Work intensification increases again in France as revealed by the last National Working Condition Survey (WCS), along with organisational changes and job insecurity. Consequences of organisational choices on working conditions are complex and may influence psychosocial well-being and health either positively or negatively.
Associations between work organisation and psychosocial experiences or health were analysed for market sector workers within the WCS through logistic regressions adjusted for gender, age, socioeconomic status, region and firm size. Changes in work organisation were studied as well as specific features such as versatility or quality procedures. Psychosocial experiences examined were: overwhelmed state, gratitude, internal psychological violence, meaning of work and value conflicts. Health was approached by the WHO5 scale as well as by self-perceived health status.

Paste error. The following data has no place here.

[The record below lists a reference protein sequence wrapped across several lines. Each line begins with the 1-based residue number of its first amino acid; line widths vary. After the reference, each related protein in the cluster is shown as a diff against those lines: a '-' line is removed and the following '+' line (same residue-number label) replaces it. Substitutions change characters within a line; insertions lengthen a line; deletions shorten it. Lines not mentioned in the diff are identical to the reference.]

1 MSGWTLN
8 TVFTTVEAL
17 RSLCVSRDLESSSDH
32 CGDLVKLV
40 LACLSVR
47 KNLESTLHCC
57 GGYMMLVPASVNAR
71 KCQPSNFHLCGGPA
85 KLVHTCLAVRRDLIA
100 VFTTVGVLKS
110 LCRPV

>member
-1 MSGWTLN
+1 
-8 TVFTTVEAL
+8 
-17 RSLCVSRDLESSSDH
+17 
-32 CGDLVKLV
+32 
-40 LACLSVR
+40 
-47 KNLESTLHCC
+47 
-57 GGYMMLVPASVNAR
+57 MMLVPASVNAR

Organisation features negatively associated with psychosocial experiences and health were: organisational change, management team change, redundancy plan within the last 12 months and adjustable versatility. Use of quality procedures were only associated with increased overwhelmed state, internal psychological violence, value conflicts and poorer self-perceived health status.
These results, coherent with the international literature, illustrate once again the need to incorporate human factors when defining and introducing organisational changes.
Further work will include the influence of work features such as quantity, intensity and complexity and psychological context such as latitude, social support and organisational justice. A key issue is their role in the moderation or exacerbation of organisation change consequences on psychosocial well-being and health.